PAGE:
Building trust in the remote workplace


Trust. Credibility. Respect. Transparency. Communication. 

Building strong relationships with your coworkers, managers and senior leaders will be critical to your success during your tenure with an organization. And, if you’re working remotely, it’s a little bit harder to build those relationships. 

Here are five tips from eight professionals who work in a variety of industries including health care, law, nonprofit, education and business on how you can be intentional in your actions to build relationships and develop trust with your new colleagues. 

1. Join the social events. 

You might not love Zoom happy hours, but it’s important to make an appearance and engage with your new colleagues — even if you only stick around for 20 minutes.  

Even as an introvert, I recognize the importance of being intentional with making connections,” said Jon Humiston, an instructional designer at ansrsource. 

Their company has a Yammer group for socializing and monthly virtual social hour. 

“Making personal connections is challenging when folx aren’t popping in and out of offices or bumping into each other in the hallway,” they said. “It’s important to take the time to participate, so my colleagues and I can get to know each other.”

Octavia Carson, Esq., judicial law clerk at the U.S. Department of Justice, said virtual events — including game nights, happy hours and Christmas parties — and social distanced outings helped facilitate connections among her team. 

“I believe you build relationships by taking time to get to know your colleagues outside of work,” she said.

2. Spark small talk. 

Share personal updates every so often to help people get to know you. 

They don’t need a rundown of everything you did over the weekend, but a small tidbit can humanize you and possibly even allow someone to connect with you one-on-one about a shared hobby or interest,” said Matt DeVries, marketing director at the Midland Business Alliance. “It helps create that sense of camaraderie in the workplace without sharing a workspace.”

Tanjae Chairse, media coordinator at Gage Cannabis, recommends asking your colleagues questions beyond the 9-to-5. 

“For instance, my counterpart lives in Canada. I ask her about Canadian culture all the time,” they said. “Another connection I made with a coworker was telling my team about my pronouns. Through that, a colleague reached out to me and we connected over being queer. Small tidbits like that can lead to camaraderie.”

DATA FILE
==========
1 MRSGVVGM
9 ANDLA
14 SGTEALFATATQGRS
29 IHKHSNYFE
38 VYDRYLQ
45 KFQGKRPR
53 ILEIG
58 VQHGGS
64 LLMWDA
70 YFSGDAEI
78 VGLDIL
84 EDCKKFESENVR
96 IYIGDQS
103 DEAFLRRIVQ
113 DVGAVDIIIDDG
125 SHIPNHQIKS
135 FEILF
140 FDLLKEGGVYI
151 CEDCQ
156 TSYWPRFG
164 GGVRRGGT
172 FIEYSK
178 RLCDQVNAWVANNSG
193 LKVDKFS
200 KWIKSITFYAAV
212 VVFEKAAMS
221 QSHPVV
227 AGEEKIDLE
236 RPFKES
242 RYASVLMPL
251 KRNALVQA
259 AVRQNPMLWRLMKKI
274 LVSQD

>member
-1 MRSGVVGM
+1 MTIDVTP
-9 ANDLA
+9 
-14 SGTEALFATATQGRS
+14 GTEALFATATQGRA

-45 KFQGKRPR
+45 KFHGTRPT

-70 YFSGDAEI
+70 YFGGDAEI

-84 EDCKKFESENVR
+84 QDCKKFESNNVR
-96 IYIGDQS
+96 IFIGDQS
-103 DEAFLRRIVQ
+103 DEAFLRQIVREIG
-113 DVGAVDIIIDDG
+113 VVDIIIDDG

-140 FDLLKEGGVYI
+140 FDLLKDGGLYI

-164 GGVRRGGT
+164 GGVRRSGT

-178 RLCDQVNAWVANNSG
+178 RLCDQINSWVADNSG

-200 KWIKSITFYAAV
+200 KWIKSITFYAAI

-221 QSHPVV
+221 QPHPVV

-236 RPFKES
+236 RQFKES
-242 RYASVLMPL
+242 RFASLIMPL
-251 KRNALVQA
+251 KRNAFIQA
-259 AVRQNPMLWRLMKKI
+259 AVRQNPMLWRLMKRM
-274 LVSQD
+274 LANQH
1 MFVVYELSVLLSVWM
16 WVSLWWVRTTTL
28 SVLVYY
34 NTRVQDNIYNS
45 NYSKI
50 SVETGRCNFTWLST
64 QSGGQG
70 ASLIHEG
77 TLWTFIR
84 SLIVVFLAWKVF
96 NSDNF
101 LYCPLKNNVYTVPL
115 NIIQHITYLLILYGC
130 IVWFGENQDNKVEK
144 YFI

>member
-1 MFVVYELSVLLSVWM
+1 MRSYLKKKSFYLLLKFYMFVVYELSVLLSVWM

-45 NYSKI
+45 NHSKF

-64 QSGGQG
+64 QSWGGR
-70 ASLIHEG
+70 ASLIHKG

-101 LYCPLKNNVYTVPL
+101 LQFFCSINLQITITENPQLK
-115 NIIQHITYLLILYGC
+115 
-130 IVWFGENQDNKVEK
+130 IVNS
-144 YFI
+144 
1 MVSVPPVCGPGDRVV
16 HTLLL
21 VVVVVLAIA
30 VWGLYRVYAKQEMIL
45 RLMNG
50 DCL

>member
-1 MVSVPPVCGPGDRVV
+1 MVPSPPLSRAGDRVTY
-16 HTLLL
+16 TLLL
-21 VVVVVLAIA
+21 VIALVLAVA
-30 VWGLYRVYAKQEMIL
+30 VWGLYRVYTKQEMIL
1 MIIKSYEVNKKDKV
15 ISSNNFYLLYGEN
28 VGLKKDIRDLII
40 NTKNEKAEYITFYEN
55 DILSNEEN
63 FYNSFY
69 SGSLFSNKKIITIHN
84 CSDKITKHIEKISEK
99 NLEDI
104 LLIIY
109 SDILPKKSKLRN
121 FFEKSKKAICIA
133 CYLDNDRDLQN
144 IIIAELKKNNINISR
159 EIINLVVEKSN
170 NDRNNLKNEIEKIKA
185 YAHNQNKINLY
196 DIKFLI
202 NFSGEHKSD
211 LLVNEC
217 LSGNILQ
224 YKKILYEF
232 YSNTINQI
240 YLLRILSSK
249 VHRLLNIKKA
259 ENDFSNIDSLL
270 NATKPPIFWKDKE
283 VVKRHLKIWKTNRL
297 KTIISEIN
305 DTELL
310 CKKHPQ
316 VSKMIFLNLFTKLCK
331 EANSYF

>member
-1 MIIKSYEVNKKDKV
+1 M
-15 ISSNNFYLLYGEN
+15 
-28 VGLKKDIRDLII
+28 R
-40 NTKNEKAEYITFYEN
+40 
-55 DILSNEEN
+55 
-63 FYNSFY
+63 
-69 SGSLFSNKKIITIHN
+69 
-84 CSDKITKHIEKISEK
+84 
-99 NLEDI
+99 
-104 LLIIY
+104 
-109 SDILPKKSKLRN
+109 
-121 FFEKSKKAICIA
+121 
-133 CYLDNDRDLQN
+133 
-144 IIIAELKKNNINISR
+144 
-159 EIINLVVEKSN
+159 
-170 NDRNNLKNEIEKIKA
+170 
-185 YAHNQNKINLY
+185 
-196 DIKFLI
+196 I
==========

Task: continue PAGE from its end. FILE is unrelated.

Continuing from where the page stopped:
When communicating through email or chat, be conscious of how your words may be perceived. 

“Be careful with your tone in your communications, especially if the team has not had a chance to get to know you yet” Humiston said. “Sarcasm can be funny, but it doesn’t always translate well in written communication.”

3. Be open.

One of the challenges of working remotely is that all interactions have to be intentional. 

“Solid relationships will be established through honesty and trust, but interaction will be limited,” said Myla Edmond, associate vice president for communications and marketing at California State University-Dominguez Hills. “This will require possibly being more open sooner than you may have been when you were engaging with people daily and in-person.”

Liz Rouech, communications specialist at Bastian Solutions, encourages new remote employees to ask questions. While you may feel awkward sometimes, the perfect time to ask questions is in your first few weeks and the team is expecting them. 

A new person with 100 questions makes a much larger impression than one who says nothing,” she said. 

Liz recommends doing introductions in new meetings and letting people know you’re available to chat all day, essentially creating a “virtual open door” policy.  

4. Do the work

If someone needs help, offer to assist, says Anna Kendall, social media specialist at Priority Health.

“Volunteering to quickly edit something or take on another small project can go a long way toward building goodwill with your coworkers,” she said.